Abstract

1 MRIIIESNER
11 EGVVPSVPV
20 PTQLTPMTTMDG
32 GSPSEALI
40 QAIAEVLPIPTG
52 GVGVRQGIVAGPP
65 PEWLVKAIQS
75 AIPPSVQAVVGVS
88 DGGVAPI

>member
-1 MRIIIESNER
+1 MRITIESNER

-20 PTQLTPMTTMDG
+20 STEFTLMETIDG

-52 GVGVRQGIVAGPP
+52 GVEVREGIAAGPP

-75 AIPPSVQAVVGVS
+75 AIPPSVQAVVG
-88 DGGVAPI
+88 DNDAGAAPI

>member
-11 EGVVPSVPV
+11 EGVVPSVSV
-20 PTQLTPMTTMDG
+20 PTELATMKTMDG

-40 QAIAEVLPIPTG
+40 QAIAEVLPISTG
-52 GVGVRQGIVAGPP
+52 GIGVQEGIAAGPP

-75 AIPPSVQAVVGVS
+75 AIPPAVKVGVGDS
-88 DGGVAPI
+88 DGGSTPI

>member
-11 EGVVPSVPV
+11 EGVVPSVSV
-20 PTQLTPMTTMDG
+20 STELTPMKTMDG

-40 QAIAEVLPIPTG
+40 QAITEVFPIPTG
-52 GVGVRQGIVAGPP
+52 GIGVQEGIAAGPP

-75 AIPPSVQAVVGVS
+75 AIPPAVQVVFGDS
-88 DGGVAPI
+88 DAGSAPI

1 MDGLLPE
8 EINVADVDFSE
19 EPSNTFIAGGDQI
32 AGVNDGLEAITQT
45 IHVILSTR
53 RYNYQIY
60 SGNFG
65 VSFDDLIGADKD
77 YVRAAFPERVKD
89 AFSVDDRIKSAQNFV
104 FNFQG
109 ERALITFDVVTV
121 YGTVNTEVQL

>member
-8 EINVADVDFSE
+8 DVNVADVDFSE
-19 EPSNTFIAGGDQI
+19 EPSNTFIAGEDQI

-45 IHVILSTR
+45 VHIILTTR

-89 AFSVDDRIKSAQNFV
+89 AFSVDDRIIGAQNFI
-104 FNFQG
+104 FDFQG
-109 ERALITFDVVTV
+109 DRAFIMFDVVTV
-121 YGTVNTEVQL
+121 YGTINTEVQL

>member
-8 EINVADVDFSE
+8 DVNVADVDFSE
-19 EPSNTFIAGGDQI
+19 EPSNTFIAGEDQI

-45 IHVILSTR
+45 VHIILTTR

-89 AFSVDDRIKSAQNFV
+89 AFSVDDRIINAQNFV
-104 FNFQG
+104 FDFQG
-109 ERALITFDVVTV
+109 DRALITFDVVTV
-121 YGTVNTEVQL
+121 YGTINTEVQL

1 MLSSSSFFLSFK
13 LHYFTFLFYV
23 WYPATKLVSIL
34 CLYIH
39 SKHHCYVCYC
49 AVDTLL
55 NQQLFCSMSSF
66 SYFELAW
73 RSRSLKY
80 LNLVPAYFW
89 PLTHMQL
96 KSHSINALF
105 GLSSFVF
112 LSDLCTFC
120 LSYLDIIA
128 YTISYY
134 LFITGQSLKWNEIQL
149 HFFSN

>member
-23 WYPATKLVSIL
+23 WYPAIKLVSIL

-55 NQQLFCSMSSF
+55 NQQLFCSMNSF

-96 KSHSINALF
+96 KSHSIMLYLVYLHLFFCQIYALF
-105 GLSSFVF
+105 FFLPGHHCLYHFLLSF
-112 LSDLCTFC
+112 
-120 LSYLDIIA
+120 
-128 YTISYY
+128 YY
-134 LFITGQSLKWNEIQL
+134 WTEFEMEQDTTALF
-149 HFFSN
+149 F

Reflectances of Eocene vitrinite from a wide selection of sites in southern British Columbia show a concentration between 0.45 and ~1.0%. Localities with reflectances less than 0.45% may be less deeply buried (Kamloops at 0.25%) than most of the others, younger (Hat Creek), or perhaps associated with an abnormally low geothermal gradient (Princeton?). Localities with abnormally high reflectances (>1.0%) include sites with local heat sources, such as an intrusion (Afton mine near Kamloops), a coal fire (Hat Creek), or a hot, pyroclastic flow (south of Princeton). Other occurrences with high reflectances are those that may have been blanketed by an overthrust sheet (Big Bar), deposited on crustal rocks shortly after they had been tectonically stripped and while they were still warm (Enderby), or otherwise juxtaposed against such deep crustal rocks (White Lake area). Measurement of reflectance plays a useful role in calling attention to abnormal geothermal conditions once the regional pattern is determined.

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